If you can bring in the emotional, physical and spiritual intelligences, you can bring everything of yourself to bear, bring more power and agency you can bring to your work and fulfil your real potential.
Are you struggling to engage colleagues with sustainability? There is a way to turn your colleagues’ disinterest or grudging acceptance into active collaboration and support for your organisation’s sustainability initiative.
We’ve distilled 20+ years experience into five key steps in our Get Buy-In to Sustainability Quick Start Guide:
Osbert Lancaster, director, Realise Earth
Developing the skills
So let’s move to how you can develop those skills – for yourself and your team. I’m a bit hesitant about this, because it’s not something where you can go on a two week course, tick the boxes and be good to go – this is a lifelong journey. But here are some of the key things I suggest you do.
Start with self awareness
I think self awareness is perhaps the best place to start – looking at yourself and understanding the relationship with yourself.
People talk about mindfulness and meditation, and that might be part of it, but it doesn’t work for everybody. I really struggle with meditation. I have done it, and I do it occasionally, but I think it actually frustrates be more than it benefits me.
Instead, I find it helpful to pay attention to yourself, notice what your motivations are, what your needs are, what your feelings are. This is about applying emotional intelligence to yourself. And then you can start to tapping into your physical intelligence aspects, noticing how you feel physically in different situations.
When you understand what’s going on with yourself, you can focus on the “being” aspects of the IDGs, like authenticity and your inner compass. And you can apply bring those aspects to bear as you work out what your interventions might be.
Books can help. I personally stay away from the pop psychology stuff, but there are some really good books by people like Bill Torbert, Patricia Shaw, Peter Senge and Otto Scharmer.
Find a peer mentor or buddy
Support from someone you trust is really helpful. In the parlance that we had within PepsiCo, we had “buddies” and established buddy relationships, which were like peer mentoring relationships where you could bounce stuff off each other in a trusted environment.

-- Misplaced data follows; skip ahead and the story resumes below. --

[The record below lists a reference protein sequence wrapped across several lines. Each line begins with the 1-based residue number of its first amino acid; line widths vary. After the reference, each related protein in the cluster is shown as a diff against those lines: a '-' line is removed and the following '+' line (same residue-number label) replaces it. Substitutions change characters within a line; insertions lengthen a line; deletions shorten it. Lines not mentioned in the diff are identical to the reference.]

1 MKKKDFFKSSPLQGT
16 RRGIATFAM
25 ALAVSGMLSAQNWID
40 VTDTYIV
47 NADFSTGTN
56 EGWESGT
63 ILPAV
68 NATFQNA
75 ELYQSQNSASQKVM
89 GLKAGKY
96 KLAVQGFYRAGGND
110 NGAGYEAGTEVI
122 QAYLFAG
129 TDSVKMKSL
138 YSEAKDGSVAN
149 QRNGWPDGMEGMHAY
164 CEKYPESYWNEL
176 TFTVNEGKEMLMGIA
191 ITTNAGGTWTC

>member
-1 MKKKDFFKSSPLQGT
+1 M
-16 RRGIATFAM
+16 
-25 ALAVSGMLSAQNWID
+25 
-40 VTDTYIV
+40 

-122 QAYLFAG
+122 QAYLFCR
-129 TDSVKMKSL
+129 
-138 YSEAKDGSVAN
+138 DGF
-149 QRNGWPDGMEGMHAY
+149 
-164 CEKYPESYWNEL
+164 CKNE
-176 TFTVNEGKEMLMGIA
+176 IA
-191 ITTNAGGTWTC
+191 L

You can help each other work out what going on:
- Did I overreact to that?
- How could I have done it differently?
- What might I do next?
Self awareness gives you a powerful frame to bounce these things off each other.
Have conversations in different spaces
When you’re working with your team, you need to stimulate different conversations, conversations that go deeper, because they draw on all your intelligences.
One of the best ways of doing this is to go into different spaces, to deliberately disrupt the usual patterns of behaviour. For example, if you’re in a corporate boardroom, it’s probably arranged so there’s a head of a table with someone with a position of hierarchical power there, everyone is sitting and waiting for permission or approval from that person before they can contribute something. All of this stifles creativity and participation.
So you need to find ways to disrupt that. For example We went to farms and we used to have meetings on a barge in London and then go for walks in Battersea Park.
When it came to our annual operating plan we did that as a collective process in deliberately different space. We went off for a few days, hiring a big party house rather than staying in a hotel.
And we lived together for the week. We all cooked together, we did fun and stupid activities in the evening, and through that process we came together in a different dynamic. This enabled us to co-create new plans and new interventions, rather than just reinforcing the same old dynamics and patterns of behaviour.
Journaling is also important here – it’s a form of personal debriefing. Having the discipline, whether it’s once a week or every day, to just reflect on: What worked well? What didn’t work well? Why might that be? What can I do differently next time? Just writing about it regularly is a very easy and powerful way to develop your self awareness.
The final approach I want to mention here is action learning. It’s an approach to problem solving involving taking action and reflecting upon the results – I encourage you to look at the resources available, adopt the approach and use some of the practices.